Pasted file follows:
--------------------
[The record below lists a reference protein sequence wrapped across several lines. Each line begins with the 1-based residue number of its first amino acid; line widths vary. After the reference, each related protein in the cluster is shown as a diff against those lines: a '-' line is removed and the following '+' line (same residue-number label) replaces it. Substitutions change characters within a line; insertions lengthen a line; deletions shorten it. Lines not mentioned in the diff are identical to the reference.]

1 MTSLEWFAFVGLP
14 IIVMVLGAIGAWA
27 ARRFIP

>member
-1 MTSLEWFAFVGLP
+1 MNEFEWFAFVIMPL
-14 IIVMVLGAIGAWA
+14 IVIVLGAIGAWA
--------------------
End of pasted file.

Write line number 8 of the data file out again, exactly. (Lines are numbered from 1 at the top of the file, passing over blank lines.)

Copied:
-14 IIVMVLGAIGAWA